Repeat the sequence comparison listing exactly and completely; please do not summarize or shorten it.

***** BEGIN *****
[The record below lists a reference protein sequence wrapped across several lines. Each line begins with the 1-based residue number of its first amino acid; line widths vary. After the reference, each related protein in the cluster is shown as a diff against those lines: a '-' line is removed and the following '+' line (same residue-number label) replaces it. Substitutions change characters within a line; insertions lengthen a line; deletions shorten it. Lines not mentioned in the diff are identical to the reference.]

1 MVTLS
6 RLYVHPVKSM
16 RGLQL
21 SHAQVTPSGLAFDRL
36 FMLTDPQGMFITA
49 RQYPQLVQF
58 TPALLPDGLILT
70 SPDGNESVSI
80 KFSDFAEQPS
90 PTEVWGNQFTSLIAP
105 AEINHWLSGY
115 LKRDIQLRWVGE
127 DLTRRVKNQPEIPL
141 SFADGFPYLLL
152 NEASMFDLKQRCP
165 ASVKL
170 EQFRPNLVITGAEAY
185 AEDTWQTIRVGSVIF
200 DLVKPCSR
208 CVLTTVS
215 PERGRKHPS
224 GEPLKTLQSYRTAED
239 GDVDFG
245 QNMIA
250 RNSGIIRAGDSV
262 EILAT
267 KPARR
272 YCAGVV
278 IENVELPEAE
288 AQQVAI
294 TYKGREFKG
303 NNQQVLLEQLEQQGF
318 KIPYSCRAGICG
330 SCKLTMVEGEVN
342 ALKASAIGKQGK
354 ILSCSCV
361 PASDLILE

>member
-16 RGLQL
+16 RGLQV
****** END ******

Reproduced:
[The record below lists a reference protein sequence wrapped across several lines. Each line begins with the 1-based residue number of its first amino acid; line widths vary. After the reference, each related protein in the cluster is shown as a diff against those lines: a '-' line is removed and the following '+' line (same residue-number label) replaces it. Substitutions change characters within a line; insertions lengthen a line; deletions shorten it. Lines not mentioned in the diff are identical to the reference.]

1 MVTLS
6 RLYVHPVKSM
16 RGLQL
21 SHAQVTPSGLAFDRL
36 FMLTDPQGMFITA
49 RQYPQLVQF
58 TPALLPDGLILT
70 SPDGNESVSI
80 KFSDFAEQPS
90 PTEVWGNQFTSLIAP
105 AEINHWLSGY
115 LKRDIQLRWVGE
127 DLTRRVKNQPEIPL
141 SFADGFPYLLL
152 NEASMFDLKQRCP
165 ASVKL
170 EQFRPNLVITGAEAY
185 AEDTWQTIRVGSVIF
200 DLVKPCSR
208 CVLTTVS
215 PERGRKHPS
224 GEPLKTLQSYRTAED
239 GDVDFG
245 QNMIA
250 RNSGIIRAGDSV
262 EILAT
267 KPARR
272 YCAGVV
278 IENVELPEAE
288 AQQVAI
294 TYKGREFKG
303 NNQQVLLEQLEQQGF
318 KIPYSCRAGICG
330 SCKLTMVEGEVN
342 ALKASAIGKQGK
354 ILSCSCV
361 PASDLILE

>member
-16 RGLQL
+16 RGLQV